“Paradoxically, the common experience of Nazi occupation – which had discredited nineteenth century civilizational monism – led European states to reaffirm the value of law as a check on the unfettered executive power over the individual subject and citizen. As Brian Simpson has so fully analysed, the 1950 European Convention on Human Rights emerged out of the crisis of the war and the postwar struggle for decolonization as the expression of an unprecedented voluntary surrender of sovereignty by member states of the Council of Europe.”

Mazower’s website also has a list of links to articles he has written. Just two quotes will be sufficient to make obvious why these comments are also of interest to anybody who cares about the issues discussed on this website.

One is from a commentary how Europe can learn from Turkey’s past:

“The penalisation of discussion of the Armenian genocide is a similar kind of hang-over from the past. After the great war, some of the most liberal of the new European states criminalised any questioning of the circumstances of their origin. In the 1920s, Czechoslovakia and Estonia, for example, felt so unsure of themselves that they outlawed what they termed opposition to the state “because of its origins”. In western Europe, the contemporary criminalisation of neo-Nazi sentiment and Holocaust denial is a phenomenon closely related to this, reflecting postwar unease about the fragility of democratic traditions and testifying to the well-founded suspicion that without the intervention of the Big Three during the second world war, right-wing authoritarian rule in the EU heartlands might have lasted well after 1945.” (Financial Times 2005)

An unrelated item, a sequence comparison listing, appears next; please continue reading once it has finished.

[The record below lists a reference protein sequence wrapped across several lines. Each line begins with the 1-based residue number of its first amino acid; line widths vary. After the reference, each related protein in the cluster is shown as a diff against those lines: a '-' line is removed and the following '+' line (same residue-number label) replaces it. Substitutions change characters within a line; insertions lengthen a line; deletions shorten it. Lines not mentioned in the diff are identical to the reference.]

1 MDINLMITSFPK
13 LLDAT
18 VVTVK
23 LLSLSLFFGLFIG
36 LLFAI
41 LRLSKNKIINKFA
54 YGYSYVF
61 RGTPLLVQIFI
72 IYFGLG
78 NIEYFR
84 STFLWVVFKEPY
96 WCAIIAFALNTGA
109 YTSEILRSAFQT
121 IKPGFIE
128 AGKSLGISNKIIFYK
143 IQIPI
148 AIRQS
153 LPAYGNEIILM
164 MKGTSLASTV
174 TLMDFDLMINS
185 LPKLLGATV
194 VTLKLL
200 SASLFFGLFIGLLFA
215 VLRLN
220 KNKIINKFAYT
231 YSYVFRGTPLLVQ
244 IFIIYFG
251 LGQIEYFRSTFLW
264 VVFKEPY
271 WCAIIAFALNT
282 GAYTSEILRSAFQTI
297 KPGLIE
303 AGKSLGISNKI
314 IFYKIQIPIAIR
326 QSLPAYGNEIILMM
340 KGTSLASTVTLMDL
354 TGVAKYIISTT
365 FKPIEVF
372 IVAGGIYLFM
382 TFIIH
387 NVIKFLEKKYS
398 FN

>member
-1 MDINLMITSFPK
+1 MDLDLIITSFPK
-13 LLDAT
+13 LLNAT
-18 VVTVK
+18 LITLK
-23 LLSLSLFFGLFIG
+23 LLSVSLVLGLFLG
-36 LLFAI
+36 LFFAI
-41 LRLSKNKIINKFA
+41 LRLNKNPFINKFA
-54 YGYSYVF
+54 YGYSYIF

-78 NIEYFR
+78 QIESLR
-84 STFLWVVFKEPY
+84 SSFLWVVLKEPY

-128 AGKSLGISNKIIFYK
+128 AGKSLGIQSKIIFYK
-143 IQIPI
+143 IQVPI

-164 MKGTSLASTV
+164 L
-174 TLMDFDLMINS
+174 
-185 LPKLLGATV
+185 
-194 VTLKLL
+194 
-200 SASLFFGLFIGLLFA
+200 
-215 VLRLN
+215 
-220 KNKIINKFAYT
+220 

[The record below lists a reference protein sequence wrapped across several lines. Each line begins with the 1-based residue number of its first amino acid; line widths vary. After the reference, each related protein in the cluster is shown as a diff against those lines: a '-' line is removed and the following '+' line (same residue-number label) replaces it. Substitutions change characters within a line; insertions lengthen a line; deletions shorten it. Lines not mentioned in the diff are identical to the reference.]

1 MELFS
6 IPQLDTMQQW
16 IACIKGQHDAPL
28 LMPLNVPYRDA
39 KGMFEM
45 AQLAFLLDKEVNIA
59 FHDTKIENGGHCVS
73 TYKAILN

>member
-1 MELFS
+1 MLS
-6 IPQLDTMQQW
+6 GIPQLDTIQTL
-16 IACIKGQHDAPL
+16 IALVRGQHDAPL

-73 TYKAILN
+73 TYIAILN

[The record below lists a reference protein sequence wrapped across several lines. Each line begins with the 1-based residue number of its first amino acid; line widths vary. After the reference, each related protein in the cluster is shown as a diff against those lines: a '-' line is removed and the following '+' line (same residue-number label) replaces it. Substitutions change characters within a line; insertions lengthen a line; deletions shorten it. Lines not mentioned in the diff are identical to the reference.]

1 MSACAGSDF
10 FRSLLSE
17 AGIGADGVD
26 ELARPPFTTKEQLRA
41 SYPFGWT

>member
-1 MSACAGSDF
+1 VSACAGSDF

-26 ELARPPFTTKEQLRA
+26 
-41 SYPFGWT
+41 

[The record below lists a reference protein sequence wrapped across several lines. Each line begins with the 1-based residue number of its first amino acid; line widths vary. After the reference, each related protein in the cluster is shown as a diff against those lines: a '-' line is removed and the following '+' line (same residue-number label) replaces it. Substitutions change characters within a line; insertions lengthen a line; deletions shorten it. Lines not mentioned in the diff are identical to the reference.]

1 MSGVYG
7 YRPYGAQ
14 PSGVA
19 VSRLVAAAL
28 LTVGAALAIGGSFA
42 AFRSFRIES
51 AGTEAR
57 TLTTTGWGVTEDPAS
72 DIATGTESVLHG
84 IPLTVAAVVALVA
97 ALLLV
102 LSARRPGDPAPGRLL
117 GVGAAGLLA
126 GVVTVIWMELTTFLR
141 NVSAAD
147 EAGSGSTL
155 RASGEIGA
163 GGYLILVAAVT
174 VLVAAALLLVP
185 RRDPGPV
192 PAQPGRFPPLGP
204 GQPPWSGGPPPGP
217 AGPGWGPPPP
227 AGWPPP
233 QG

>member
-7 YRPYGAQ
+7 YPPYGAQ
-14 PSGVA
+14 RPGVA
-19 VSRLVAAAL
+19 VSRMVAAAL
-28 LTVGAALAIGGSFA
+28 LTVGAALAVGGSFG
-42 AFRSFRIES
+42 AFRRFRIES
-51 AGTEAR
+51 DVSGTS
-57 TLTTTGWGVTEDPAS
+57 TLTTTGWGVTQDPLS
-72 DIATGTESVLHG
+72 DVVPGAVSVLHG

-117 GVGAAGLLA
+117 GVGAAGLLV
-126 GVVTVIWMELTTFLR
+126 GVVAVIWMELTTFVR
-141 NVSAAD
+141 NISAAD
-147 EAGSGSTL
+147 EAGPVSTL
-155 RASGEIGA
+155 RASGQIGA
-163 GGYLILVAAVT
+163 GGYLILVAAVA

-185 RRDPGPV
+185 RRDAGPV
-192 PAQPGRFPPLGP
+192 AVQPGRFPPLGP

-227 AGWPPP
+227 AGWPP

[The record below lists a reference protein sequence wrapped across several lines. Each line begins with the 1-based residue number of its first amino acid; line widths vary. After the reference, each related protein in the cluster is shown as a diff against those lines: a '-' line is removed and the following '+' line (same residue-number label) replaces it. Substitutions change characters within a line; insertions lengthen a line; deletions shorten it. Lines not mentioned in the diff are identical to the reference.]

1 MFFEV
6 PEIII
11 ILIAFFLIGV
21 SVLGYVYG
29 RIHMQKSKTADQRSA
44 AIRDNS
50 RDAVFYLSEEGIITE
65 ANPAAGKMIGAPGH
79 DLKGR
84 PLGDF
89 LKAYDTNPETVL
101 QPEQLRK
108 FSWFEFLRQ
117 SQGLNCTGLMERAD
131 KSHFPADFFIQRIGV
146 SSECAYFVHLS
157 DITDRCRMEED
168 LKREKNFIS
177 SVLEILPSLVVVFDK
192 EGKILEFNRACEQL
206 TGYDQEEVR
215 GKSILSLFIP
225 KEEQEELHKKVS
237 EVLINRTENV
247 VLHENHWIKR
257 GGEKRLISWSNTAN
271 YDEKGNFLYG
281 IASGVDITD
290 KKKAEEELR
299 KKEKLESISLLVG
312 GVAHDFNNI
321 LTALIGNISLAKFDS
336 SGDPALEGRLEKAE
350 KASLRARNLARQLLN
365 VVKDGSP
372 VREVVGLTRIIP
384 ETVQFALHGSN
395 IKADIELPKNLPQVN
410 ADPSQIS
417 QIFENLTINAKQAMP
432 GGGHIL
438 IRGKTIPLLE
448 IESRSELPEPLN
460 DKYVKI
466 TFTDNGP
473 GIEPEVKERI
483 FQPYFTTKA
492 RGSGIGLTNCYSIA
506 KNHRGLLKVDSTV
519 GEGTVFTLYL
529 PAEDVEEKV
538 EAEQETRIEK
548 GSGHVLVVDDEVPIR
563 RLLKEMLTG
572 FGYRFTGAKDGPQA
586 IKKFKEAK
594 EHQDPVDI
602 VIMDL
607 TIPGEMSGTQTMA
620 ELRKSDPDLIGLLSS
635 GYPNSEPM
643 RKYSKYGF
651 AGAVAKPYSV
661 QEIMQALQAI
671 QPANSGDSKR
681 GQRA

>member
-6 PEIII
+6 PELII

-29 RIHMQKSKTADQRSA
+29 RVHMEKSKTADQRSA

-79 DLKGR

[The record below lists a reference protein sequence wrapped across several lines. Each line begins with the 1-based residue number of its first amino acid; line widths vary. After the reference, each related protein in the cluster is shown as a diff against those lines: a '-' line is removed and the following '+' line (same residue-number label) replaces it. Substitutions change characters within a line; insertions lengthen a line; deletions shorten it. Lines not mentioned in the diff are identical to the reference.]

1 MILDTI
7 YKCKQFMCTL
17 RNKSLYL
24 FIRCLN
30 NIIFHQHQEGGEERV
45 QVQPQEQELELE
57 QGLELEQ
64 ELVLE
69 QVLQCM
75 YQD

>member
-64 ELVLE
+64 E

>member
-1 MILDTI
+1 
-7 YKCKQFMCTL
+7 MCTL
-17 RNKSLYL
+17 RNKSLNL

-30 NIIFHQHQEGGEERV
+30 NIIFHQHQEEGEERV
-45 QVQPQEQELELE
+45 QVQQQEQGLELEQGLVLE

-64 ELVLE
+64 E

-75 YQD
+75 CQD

Another is the most recent comment, written in Februay 2007, following the assassination of Hrant Dink:

“Repealing the now infamous article 301 of the penal code, under which Dink among many others was convicted, would be an important step towards ending the legal intimidation of writers: the government’s talk of reforming it is not really enough. It could do more to support the dissemination of the exciting research that is emerging from Turkey’s flourishing universities. Above all, it should take a hard look at how the country’s history is taught in schools. Right now, the Kemalist old guard still talks and acts as though any discussion of the republic’s founding myths will jeopardise the security of the state. This is absurd: Turkey is not going to crumble if its leaders finally acknowledge the Armenian genocide. The Turkish army is not suddenly going to be weakened by a more critical look at what happened 90-odd years ago. The alternatives right now look pretty stark. On the one hand, an opening to Europe. On the other, continuing to live in a world where the work of defining patriotism and historical truth is placed in the hands of trigger-happy 17-year-olds.”

Filed under: — Gerald @ 1:43 pm
1 Comment »
  1. […] much of a surprise either: rereading it while preparing to make a documentary about this very city, Mark Mazower’s Salonica is the best introductions to one of the most fascinating urban experiences in the […]

    Pingback by Rumeli Observer - ESI — 23 December 2008 @ 10:43 pm